In a curious construal, the Independent says about the supposed Zarqawi communiqué, “While it is still not known whether the memo is a fake, its predictions look as though they are coming true.”

And the redoubtable New York Times quotes a “senior American official” as saying: “that he knew of no direct evidence linking Mr. Zarqawi to Tuesday’s attacks. ‘That doesn’t mean it’s not what we expect to find,’ the official said” (New York Times 03/04/04).

Much of this latest furor results from the US announcing in early February that it had intercepted a letter from Abu Musab al Zarqawi to al Qaeda seeking its cooperation in fomenting civil war in Iraq. In a previous article on the CounterPunch website (“The Zarqawi Gambit,” 02/26/04), I listed reasons for a healthy agnosticism about allegations concerning Zarqawi, al Qaeda, and the supposed attempt to foment civil war in Iraq.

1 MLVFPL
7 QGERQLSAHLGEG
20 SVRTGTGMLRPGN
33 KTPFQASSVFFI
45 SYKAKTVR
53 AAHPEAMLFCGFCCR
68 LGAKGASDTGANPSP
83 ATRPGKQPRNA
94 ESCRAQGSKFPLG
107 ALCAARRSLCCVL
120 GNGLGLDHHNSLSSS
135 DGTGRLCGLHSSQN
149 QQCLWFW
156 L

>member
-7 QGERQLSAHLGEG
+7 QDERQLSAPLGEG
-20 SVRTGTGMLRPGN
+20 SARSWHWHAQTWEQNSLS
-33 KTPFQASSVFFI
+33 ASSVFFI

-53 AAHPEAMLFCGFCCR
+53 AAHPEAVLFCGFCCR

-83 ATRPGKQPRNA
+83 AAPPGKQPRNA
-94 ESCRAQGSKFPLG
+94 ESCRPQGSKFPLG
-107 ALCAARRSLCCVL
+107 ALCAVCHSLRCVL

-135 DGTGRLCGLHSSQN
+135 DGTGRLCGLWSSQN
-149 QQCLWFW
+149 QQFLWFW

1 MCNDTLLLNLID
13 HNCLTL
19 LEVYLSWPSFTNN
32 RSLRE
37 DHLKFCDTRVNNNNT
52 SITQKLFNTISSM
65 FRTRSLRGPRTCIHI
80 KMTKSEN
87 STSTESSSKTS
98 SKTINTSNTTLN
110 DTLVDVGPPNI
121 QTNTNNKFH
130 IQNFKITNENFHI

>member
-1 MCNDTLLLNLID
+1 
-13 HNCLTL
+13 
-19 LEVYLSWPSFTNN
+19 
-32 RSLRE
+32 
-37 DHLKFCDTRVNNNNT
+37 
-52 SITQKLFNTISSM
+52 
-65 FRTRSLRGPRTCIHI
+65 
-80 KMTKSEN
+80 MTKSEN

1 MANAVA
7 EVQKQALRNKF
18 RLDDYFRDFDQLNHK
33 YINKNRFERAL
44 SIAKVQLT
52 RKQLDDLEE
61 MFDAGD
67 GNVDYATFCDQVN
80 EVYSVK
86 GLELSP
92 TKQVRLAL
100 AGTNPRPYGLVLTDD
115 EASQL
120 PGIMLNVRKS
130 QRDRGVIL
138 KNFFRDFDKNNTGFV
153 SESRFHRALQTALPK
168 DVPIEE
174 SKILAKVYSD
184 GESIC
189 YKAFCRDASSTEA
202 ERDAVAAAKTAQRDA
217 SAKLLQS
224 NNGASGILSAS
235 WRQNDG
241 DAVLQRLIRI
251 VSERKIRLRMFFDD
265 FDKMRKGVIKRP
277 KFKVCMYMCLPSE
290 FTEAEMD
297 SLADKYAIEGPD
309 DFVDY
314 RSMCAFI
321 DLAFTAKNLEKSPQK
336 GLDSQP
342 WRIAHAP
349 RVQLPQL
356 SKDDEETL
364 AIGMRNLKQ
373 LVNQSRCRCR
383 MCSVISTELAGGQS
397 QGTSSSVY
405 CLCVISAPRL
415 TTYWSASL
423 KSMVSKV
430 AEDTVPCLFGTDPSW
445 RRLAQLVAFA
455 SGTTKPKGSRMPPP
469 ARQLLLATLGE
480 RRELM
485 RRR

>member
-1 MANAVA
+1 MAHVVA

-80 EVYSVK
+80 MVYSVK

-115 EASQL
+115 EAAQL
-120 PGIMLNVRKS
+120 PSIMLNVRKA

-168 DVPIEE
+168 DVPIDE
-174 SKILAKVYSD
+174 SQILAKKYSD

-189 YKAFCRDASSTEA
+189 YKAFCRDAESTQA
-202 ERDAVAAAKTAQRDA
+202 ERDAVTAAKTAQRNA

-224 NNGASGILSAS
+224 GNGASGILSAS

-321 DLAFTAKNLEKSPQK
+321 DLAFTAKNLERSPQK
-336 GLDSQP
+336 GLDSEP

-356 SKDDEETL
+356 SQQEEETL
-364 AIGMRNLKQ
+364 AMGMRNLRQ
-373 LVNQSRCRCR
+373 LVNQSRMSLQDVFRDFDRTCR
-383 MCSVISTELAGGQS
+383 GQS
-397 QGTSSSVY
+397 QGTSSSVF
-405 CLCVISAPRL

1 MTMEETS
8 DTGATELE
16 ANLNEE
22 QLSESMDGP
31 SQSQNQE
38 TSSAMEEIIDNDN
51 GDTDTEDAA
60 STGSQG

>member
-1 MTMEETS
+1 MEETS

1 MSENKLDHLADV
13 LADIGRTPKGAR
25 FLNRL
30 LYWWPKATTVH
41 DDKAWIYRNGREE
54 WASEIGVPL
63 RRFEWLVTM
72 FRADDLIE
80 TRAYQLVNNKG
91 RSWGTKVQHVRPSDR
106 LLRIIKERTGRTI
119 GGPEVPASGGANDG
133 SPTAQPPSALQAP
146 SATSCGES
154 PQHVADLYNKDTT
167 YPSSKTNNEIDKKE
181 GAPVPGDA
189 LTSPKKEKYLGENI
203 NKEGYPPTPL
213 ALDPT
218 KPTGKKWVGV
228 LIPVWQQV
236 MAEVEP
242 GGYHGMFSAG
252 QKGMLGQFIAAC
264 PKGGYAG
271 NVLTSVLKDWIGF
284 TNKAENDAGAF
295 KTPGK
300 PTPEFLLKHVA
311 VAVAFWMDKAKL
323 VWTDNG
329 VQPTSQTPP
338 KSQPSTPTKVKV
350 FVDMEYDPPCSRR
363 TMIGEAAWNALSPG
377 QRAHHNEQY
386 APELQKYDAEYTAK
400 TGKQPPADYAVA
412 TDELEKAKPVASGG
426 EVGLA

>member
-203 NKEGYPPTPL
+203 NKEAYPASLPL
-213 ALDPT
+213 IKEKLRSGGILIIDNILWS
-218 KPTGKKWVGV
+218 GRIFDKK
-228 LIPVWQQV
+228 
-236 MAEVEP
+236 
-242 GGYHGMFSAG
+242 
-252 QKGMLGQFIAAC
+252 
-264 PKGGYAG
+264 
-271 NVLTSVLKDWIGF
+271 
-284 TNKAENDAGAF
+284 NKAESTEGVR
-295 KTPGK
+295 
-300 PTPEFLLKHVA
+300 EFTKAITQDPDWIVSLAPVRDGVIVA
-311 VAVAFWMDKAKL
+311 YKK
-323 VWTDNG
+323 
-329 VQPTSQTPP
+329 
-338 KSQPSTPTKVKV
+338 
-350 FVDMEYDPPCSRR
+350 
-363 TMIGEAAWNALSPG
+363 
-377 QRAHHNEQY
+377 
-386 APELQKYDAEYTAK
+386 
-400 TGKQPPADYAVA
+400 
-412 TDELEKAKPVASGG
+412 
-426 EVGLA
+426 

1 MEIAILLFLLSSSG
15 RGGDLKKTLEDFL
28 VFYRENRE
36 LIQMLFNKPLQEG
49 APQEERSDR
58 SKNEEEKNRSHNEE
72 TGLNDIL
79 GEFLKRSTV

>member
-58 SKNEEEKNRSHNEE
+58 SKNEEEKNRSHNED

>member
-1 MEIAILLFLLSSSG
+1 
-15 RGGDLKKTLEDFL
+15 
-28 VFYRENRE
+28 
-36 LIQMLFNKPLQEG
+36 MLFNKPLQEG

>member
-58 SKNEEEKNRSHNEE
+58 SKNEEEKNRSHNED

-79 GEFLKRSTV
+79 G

The first was that the alleged Zarqawi letter could not have been more congenial to the Bush Administration if it had been composed by Karl Rove. Invoking the spectre of the universally-loathed al-Qaeda, it supported the interpretation that all of our troubles in Iraq are caused by outside agitators, not the Iraqis themselves. The inference is that violence in Iraq is not part of a war of national liberation, not a structural matter that will impede the flowering of American-style democracy, but by agitation that will pass when we get our hands on Saddam Hussein . . . or, I should say, Zarqawi. The second reason for skepticism was that the communiqué was made public when “American officials” revealed it exclusively to the New York Times. Like many other government specials to the Times, the only source cited was “senior government officials.” There was no attempt to consult non-government intelligence experts, authorities on Al Qaeda, authorities on terrorist activities, or scholars on the Middle East to explore any causes for skepticism. Rather, the Times continued its habit of running with whatever the U.S. government says. This has been characteristic of other government “exclusives” to Times reporters that have proven to be false.